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Helen Keller is rendered blind, deaf and mute by an illness and because she was a spoilt child, she goes very wild and it is only with the help of Annie Sullivan her life and the lives of those around her change. In the miracle worker, Sullivan and Keller are at the water pump refilling a water pitcher that Helen had poured on Annie Sullivan. . Sullivan spells into Keller's hand the word water and it is then that Keller makes the intellectual connection between the word Sullivan spells into her hand and the substance from the water pump so that she pronounces it as 'wah-wah' the baby talk equivalent to water . The reality of this depiction is that by uttering what she had spoken as an infant, tells us that Helen has made an intellectual breakthrough that of speech and its importance in human communication. She seems to tell us that language has a purpose.
She overcomes a tremendous handicap and grows into an intellectual. Her status as a woman changes because she transcends that which we thought could be impossible. living in a time where the rights and prospects of women were limited this story shows us the strength and power of human will and its ability to triumph over the most devastating disabilities .it was not uncommon for parents to keep such children like Helen at home and even hide them . The sense of hearing is related to communication integrally so that we need them to communicate and interact. We relate to others verbally and are the social meaning of the two senses (Bowers 2005).
Sullivan brought light to Helens dark world and opened for her the door to a life of her choice. She found her way and became an influential woman of her times. This shows us that the two senses of sight and hearing mentioned here are responsible for enabling us accomplish everyday activities and it is difficult for us to do without them. That all those with disabilities can come through too. Ann's attempts to improve Helen's behavior proved difficult at first and if it were someone else they would probably have given up .the ability of Helen to learn was astonishing and far in advance of what anybody could have seen in someone without sight and hearing especially in an era such as that where there were no aids to help in educating them. This was an innovation at communication as Sullivan used sign language and raised letters which is today's Braille to teach Helen.
It was also the innovation of sign language. It was also very easy for the people who lived during this time to reject Helen but she did what was in her power and regained that which she had lost. Her social life was restored .we all learn differently and though using the same senses, one is always stronger than the other. The two main methods of learning are through our eyes and ears so that they reinforce each other and make things to remain in our minds longer. In the view of Helen's case it is difficult to understand how she transcends the difficulties she had to become such a phenomenal woman. She is a perfect example of how powerful the will is to transcend what is difficult even in this era of science and technology. Helen used the senses she did not have of sight and hearing to understand directions, write books, and derive enjoyment. The social and cultural meaning that Helen portrays is that as she works her magic on Helen, her entire family is changed and the fact that they were not of the same place shows us this covered the social lives of these people (Nielsen 2004).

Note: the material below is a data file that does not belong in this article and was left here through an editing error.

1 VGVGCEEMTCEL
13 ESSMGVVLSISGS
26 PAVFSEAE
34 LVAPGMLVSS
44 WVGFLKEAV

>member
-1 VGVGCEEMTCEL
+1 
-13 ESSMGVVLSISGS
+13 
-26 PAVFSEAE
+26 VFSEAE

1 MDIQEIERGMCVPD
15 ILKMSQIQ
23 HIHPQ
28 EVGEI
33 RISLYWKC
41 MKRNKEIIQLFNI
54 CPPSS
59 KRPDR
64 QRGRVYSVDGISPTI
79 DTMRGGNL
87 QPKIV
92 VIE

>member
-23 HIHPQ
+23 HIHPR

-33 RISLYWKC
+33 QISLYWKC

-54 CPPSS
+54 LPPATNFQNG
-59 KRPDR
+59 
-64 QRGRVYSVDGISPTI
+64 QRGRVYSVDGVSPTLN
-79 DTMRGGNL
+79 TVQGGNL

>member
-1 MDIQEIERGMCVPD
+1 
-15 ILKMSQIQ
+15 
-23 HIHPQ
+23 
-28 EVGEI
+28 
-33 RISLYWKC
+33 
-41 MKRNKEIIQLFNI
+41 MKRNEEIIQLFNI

Ann Sullivan rather than using prepared labels as Helen's parents had, she uses finger spelling into the hand of Helen from the very beginning. She names constantly that which draws Helen's attention and she trusts that Helen will eventually learn through repetition and context. They used the natural world to as a learning resource and this helped them form language and its form to make meaning of their everyday activities. These techniques they used are still relevant today in deaf blind education. we can also see the way form and language interact in the way Helen connected the sensation of water running over her hand with what Sullivan was spelling in her other hand . She finally came to understand a lot of things as a result of this spelling on the palms.
The way Helen understood that every thing had a name and that there was a system of language shows us the way form and language have been used to produce meaning. We are also presented with Helen vigorously stroking the head of a shapeless towel doll frantically searching for the doll's eyes. She later plucks aunt Ev's buttons and places on her doll. This doll presents Helen and her blindness. Just as she wants the doll to see, she also wants to regain her sight. The use of symbolism presents the way form and language interacts to produce meaning. For example Helen throws the key to the room in which she had locked Sullivan in the well to symbolize that the only way to unlock her learning disabilities that barricade her from the world was through the well-water.